But what happens when the habits start to feel like obligations, when everything feels like an obligation? What happens when, for some reason, everything feels like must be done? Well, the first thing that happens is you feel worn out and tired. And then you feel annoyed and cranky. And then you start thinking about how your brain got to this place. And then…
Dunno, I’ll let you know when I figure it out.

With one project done, it’s time to move on to the next one…or the next three…or…. It seems a never ending list. But we’re working at it, slowly but surely. The weather and season are going to be dictating what gets done over the next few weeks, some of which I’m not exactly looking forward to doing, but I am looking forward to it being done.
Some times that’s my only motivation thought and it seems like I should have more. But frankly, any motivation works, so I’ll take it where I can get it.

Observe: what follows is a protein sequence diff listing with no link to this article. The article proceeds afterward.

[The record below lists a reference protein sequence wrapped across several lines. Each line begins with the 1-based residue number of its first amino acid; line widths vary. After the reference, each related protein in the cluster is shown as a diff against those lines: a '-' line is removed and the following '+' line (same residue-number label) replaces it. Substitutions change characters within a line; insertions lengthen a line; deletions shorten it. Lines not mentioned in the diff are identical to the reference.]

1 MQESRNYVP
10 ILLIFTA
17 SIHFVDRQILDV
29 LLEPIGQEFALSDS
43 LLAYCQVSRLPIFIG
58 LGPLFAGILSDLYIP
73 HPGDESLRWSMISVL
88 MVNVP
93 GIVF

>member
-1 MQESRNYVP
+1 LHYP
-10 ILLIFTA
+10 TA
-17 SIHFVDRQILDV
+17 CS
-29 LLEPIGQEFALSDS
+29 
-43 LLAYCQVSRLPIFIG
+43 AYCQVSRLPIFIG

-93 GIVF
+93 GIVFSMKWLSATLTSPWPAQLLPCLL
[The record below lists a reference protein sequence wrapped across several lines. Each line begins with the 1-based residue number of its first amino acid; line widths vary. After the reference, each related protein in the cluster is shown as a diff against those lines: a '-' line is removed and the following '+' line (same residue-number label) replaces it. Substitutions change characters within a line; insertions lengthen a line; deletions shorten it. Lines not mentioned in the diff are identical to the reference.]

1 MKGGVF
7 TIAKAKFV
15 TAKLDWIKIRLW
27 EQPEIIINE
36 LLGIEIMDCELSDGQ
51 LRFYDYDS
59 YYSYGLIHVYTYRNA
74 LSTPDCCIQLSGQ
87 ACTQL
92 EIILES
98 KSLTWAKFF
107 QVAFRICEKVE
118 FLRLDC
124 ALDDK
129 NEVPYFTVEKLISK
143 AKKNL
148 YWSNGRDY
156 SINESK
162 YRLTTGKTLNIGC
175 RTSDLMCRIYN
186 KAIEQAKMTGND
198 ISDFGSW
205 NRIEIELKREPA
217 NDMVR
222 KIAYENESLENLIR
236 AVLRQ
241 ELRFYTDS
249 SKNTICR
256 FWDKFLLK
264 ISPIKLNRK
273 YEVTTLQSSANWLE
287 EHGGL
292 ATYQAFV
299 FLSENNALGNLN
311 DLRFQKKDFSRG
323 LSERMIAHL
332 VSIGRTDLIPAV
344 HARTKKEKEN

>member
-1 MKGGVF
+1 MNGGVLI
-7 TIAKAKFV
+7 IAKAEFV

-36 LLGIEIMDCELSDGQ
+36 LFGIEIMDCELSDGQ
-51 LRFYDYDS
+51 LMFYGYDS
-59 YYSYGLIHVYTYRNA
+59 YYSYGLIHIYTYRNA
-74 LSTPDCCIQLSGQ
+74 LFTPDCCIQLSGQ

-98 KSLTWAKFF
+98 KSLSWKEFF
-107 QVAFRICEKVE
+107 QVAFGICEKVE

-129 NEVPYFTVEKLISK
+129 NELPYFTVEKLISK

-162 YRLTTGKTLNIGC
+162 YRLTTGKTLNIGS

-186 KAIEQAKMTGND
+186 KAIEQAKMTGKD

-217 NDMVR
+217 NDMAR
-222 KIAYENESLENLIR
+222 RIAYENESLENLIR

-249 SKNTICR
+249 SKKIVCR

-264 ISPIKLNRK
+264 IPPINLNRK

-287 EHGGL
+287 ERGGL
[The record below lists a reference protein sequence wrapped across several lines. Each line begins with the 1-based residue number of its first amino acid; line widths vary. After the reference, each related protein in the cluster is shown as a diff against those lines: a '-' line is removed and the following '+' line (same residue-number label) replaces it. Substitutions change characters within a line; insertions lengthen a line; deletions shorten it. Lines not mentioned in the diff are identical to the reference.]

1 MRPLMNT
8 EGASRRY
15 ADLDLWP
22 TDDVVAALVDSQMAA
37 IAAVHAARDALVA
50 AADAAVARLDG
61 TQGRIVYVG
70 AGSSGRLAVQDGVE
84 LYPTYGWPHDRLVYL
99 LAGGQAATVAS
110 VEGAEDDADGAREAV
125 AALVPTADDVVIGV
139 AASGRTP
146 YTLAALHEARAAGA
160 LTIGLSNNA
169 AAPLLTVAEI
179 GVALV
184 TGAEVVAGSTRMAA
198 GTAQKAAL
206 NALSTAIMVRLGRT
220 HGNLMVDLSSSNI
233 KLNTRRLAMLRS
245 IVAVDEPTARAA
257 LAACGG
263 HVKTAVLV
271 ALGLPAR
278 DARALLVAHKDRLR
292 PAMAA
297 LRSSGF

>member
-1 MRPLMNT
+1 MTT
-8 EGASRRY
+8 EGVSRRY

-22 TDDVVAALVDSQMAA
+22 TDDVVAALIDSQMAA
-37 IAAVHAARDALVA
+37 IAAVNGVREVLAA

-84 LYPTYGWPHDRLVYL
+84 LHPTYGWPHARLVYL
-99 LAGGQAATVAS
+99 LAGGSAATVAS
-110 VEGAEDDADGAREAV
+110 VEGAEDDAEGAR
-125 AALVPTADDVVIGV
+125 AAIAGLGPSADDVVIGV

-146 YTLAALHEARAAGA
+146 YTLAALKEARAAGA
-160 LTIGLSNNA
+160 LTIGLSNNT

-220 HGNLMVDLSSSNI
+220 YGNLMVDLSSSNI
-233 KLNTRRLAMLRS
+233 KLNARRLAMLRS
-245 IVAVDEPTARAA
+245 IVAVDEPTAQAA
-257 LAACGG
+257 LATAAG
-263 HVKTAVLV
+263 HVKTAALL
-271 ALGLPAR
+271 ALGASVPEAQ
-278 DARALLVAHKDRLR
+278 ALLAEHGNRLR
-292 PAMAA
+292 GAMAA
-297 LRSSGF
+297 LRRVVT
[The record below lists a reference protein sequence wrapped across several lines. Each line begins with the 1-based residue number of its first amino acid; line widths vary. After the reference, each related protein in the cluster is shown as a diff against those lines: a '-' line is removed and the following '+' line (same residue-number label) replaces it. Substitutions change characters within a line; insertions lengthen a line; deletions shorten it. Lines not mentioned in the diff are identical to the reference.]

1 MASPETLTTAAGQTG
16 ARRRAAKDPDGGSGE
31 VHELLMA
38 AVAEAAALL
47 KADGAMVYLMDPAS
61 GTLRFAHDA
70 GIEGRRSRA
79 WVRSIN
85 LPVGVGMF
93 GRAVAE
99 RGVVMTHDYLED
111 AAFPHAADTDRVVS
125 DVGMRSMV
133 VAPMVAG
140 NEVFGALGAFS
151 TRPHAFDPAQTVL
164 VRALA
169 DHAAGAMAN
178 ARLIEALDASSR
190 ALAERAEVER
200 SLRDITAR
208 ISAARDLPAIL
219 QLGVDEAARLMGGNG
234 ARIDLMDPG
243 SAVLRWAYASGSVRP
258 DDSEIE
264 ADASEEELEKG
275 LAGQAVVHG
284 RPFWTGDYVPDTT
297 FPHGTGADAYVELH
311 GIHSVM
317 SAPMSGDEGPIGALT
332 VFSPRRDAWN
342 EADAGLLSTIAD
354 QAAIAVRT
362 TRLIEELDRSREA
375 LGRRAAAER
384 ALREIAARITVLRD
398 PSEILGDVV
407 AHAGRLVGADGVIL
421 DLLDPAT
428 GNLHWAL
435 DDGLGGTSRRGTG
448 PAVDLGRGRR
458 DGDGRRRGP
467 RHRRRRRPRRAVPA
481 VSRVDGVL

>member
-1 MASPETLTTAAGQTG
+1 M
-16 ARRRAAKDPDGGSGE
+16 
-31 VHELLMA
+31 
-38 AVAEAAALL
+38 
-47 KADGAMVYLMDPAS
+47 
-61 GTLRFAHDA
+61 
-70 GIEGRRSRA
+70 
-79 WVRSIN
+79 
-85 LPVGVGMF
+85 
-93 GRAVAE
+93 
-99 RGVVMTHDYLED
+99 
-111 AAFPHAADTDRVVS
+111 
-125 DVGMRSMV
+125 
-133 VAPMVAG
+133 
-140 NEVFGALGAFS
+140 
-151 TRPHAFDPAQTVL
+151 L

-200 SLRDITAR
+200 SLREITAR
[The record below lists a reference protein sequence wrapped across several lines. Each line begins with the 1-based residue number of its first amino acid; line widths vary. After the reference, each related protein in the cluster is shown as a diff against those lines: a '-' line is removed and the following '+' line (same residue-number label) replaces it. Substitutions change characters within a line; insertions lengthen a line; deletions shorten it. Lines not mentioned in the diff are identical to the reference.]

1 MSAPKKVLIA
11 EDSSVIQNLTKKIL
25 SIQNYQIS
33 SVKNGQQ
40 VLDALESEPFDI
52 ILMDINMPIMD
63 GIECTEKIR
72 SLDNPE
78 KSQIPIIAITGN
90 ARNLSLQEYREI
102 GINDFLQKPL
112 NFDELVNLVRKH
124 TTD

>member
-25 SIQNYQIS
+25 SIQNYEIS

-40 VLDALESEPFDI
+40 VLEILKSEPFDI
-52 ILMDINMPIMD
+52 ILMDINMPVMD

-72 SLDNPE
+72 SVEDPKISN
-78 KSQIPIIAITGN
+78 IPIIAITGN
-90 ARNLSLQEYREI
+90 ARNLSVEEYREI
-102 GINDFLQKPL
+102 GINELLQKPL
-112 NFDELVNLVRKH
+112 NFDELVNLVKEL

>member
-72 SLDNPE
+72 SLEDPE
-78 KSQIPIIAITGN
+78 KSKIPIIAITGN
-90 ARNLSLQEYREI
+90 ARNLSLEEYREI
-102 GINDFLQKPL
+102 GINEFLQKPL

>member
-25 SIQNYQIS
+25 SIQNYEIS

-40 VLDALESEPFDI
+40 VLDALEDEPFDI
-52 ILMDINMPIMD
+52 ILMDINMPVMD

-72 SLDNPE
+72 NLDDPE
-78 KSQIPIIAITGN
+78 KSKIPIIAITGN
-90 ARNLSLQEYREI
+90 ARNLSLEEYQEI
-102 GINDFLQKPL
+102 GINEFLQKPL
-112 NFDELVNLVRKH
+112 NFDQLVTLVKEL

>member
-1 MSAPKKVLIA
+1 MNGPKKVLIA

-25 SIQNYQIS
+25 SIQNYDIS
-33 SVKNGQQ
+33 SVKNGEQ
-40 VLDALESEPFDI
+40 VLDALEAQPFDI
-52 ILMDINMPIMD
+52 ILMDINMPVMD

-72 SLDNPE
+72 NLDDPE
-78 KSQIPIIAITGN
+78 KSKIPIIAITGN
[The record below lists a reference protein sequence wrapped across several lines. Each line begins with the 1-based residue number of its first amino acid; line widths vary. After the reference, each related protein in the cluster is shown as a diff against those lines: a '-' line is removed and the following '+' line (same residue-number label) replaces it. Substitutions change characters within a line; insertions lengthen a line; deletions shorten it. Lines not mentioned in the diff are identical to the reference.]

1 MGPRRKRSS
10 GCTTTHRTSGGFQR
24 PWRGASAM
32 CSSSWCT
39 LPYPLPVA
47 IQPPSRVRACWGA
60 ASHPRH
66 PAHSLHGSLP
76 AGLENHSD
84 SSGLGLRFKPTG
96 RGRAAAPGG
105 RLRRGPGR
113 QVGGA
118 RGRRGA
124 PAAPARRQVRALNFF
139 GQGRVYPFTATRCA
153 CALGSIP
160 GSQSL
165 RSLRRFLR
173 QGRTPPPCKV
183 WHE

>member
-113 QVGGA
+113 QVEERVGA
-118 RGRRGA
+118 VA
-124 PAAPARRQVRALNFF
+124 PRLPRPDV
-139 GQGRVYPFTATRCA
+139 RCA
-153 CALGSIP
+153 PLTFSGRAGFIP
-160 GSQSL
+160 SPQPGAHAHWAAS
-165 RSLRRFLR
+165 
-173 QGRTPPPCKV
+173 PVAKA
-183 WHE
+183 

Those that know me know I love my Jeep, whichever it may be. It started with a former roomie of mine having one. A year after I moved in, I had one of my own, a ’95 Cherokee Sport. Several years later I traded that in for a ’00 model. I held on to that for 9 years, but when Jeep introduced the 4 door Wrangler, I knew it was only a matter of time and an ’09 was acquired.
I had always had plans to build up “a” Jeep. The 2nd cherokee had all sorts of grand plans for it but got nothing more than a 2″ lift (Thanks for the help on that Matt!) and slightly larger tires. Funds and discipline were in short supply so it never materialized.
When I got the Wrangler plans started anew. Lots of research (surprise!) went into making the “must have” list. Earlier this year I started stalking the online boards to see if I could score the specific parts I wanted for a bit less than retail, and I’ve had pretty good success with it.